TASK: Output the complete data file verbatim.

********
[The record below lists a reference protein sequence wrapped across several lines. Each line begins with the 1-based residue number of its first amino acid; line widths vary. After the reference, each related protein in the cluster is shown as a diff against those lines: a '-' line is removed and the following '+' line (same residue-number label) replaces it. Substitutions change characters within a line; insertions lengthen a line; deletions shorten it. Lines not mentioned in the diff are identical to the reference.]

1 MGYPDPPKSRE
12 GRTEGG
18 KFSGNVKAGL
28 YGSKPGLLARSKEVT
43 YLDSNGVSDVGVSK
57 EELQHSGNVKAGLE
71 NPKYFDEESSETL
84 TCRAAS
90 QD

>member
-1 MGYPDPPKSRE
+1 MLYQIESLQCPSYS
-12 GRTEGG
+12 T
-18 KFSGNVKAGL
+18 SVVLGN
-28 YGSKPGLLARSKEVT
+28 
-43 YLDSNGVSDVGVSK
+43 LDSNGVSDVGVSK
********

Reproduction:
[The record below lists a reference protein sequence wrapped across several lines. Each line begins with the 1-based residue number of its first amino acid; line widths vary. After the reference, each related protein in the cluster is shown as a diff against those lines: a '-' line is removed and the following '+' line (same residue-number label) replaces it. Substitutions change characters within a line; insertions lengthen a line; deletions shorten it. Lines not mentioned in the diff are identical to the reference.]

1 MGYPDPPKSRE
12 GRTEGG
18 KFSGNVKAGL
28 YGSKPGLLARSKEVT
43 YLDSNGVSDVGVSK
57 EELQHSGNVKAGLE
71 NPKYFDEESSETL
84 TCRAAS
90 QD

>member
-1 MGYPDPPKSRE
+1 MLYQIESLQCPSYS
-12 GRTEGG
+12 T
-18 KFSGNVKAGL
+18 SVVLGN
-28 YGSKPGLLARSKEVT
+28 
-43 YLDSNGVSDVGVSK
+43 LDSNGVSDVGVSK